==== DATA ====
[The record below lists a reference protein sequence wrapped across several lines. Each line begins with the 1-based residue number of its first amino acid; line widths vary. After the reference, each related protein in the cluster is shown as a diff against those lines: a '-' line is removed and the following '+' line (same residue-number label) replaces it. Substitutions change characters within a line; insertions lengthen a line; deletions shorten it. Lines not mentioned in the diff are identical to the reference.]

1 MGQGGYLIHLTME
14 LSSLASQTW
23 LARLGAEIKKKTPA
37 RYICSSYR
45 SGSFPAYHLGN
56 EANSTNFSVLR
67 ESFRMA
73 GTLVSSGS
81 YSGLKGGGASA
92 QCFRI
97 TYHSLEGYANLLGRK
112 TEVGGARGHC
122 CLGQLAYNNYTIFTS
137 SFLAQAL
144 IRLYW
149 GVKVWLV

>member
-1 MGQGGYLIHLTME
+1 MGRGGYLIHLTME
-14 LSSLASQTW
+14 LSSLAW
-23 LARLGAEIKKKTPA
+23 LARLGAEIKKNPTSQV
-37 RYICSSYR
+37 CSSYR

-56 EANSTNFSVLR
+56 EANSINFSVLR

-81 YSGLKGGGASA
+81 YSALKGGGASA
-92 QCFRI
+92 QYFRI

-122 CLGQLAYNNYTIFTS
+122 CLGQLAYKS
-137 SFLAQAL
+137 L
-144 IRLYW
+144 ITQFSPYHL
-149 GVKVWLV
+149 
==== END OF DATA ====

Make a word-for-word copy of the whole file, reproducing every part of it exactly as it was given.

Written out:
[The record below lists a reference protein sequence wrapped across several lines. Each line begins with the 1-based residue number of its first amino acid; line widths vary. After the reference, each related protein in the cluster is shown as a diff against those lines: a '-' line is removed and the following '+' line (same residue-number label) replaces it. Substitutions change characters within a line; insertions lengthen a line; deletions shorten it. Lines not mentioned in the diff are identical to the reference.]

1 MGQGGYLIHLTME
14 LSSLASQTW
23 LARLGAEIKKKTPA
37 RYICSSYR
45 SGSFPAYHLGN
56 EANSTNFSVLR
67 ESFRMA
73 GTLVSSGS
81 YSGLKGGGASA
92 QCFRI
97 TYHSLEGYANLLGRK
112 TEVGGARGHC
122 CLGQLAYNNYTIFTS
137 SFLAQAL
144 IRLYW
149 GVKVWLV

>member
-1 MGQGGYLIHLTME
+1 MGRGGYLIHLTME
-14 LSSLASQTW
+14 LSSLAW
-23 LARLGAEIKKKTPA
+23 LARLGAEIKKNPTSQV
-37 RYICSSYR
+37 CSSYR

-56 EANSTNFSVLR
+56 EANSINFSVLR

-81 YSGLKGGGASA
+81 YSALKGGGASA
-92 QCFRI
+92 QYFRI

-122 CLGQLAYNNYTIFTS
+122 CLGQLAYKS
-137 SFLAQAL
+137 L
-144 IRLYW
+144 ITQFSPYHL
-149 GVKVWLV
+149 